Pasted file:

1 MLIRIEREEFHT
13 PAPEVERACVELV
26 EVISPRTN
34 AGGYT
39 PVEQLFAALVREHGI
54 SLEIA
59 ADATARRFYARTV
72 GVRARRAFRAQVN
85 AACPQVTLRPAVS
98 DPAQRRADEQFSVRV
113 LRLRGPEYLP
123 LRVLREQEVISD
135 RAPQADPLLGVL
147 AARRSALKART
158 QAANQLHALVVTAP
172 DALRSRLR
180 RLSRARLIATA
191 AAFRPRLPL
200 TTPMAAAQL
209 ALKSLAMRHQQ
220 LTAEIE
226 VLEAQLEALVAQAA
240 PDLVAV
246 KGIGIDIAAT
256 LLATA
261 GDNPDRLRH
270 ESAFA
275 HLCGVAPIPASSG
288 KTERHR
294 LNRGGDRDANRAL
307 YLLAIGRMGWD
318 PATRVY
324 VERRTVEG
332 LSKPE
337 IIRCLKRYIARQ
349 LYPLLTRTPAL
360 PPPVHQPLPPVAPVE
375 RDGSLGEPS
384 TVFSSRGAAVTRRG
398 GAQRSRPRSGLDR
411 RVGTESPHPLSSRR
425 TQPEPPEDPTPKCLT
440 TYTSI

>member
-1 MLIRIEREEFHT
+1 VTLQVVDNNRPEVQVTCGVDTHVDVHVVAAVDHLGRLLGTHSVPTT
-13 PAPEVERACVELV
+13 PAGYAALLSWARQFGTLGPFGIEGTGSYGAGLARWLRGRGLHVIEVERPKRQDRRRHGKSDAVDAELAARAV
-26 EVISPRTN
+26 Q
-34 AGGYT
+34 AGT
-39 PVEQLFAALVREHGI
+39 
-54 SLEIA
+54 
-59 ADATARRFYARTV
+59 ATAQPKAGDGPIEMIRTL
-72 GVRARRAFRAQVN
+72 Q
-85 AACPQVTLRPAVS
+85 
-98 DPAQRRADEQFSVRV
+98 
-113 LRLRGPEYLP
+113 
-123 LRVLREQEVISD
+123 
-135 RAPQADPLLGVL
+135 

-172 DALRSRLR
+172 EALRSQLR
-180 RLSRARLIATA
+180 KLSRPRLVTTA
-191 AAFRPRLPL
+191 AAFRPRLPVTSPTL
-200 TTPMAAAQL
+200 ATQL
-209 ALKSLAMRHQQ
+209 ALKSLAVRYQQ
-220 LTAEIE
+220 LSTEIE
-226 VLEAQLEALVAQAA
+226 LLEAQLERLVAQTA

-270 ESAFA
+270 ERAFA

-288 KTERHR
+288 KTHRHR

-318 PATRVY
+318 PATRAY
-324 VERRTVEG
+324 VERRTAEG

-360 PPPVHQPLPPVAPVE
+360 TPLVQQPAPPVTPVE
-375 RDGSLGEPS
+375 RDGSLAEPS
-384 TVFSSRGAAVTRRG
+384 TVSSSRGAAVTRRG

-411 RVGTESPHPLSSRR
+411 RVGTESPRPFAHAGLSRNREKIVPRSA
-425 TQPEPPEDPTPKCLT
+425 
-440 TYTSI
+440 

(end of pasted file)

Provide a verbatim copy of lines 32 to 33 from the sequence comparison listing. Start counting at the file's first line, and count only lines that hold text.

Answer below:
318 PATRVY
324 VERRTVEG